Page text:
“It’s big, just for the team. We are on a four-game win streak, now five. We are never going to give up until the last out. We proved that tonight.”
—Orioles catcher Steve Clevenger, who hit a walk-off double in the 10th inning of a game against the Astros this past week. (Eduardo A. Encina, Baltimore Sun)

“It’s funny how the game changes. We were hitting the ball hard against their starter (Tanner Roark), too, but everything was being caught. The momentum changed right there.”
—Athletics catcher John Jaso, describing his approach to hitting a game-winning RBI double in the 10th inning against the Nationals this past week. (John Hickey, San Jose Mercury News)

“Excited, anxious, nervous—all of the above. But it’s every kid’s dream to be here. I’m very fortunate just to get the opportunity to be here. Especially with the team that drafted me, the D-Backs, to make my debut with them is an honor.”
—Diamondbacks starter Chase Anderson, on making his first big league appearance. He pitched 5 1/3 innings of one-run ball in a 5-1 Diamondbacks win on Sunday. (Nick Piecoro, The Arizona Republic)

“He was grumpy. He just wants to pitch.”
—Dodgers manager Don Mattingly, on ace Clayton Kershaw, who has been sidelined with an injury for the past few weeks. (Kevin Baxter, Los Angeles Times)

“Vargy does what Vargy does. He was throwing strikes constantly, working fast. He knows exactly what his game plan is on the mound every time.”
—Royals first baseman Eric Hosmer, on starting pitcher Jason Vargas, who pitched excellently against his former team, the Mariners. (Andy McCullough, Kansas City Star)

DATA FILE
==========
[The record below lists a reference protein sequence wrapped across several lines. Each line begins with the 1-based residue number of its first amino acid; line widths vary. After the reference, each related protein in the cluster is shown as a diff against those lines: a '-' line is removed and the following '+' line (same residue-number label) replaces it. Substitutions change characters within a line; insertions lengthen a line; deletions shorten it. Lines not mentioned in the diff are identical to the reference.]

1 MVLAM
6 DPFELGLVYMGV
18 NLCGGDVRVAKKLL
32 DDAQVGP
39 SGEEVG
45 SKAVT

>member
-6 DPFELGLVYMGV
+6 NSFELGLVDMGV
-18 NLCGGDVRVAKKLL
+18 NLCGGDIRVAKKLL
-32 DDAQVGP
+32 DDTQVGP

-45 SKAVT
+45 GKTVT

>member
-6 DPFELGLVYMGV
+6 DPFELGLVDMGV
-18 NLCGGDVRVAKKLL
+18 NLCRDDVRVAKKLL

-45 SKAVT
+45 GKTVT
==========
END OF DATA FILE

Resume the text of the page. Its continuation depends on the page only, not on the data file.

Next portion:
“I’m in shock right now. It doesn’t bother me, but it shocks me.”
—Mariners ace Felix Hernandez, who did not strike out a single batter through 6.33 innings on Wednesday. He is known for his ability to strike batters out, and this is the first time since 2008 (181 starts ago) where he did not record even one. (Bob Dutton, The News Tribune)

“He’s starting to see the way it works. It’s not just showing a fastball and then going to the breaking ball to put a guy away. He’s good enough to throw five fastballs and strike guys out with it. You do that and it makes the slider even better. It takes a special person to throw a no-hitter, but I definitely think he will do it. He’s got so many things he can do. He has all the intangibles.”
—Rangers catcher J.P. Arencibia, on Yu Darvish’s near-perfection, giving up a single to David Ortiz in the ninth inning to ruin a no-hitter opportunity. (Evan Grant, The Dallas Morning Star)

“Obviously, I don’t walk a lot. For me to stay patient and draw a walk in a situation like that is a big deal. I helped the team out and it was a good at-bat, so I was happy about that.”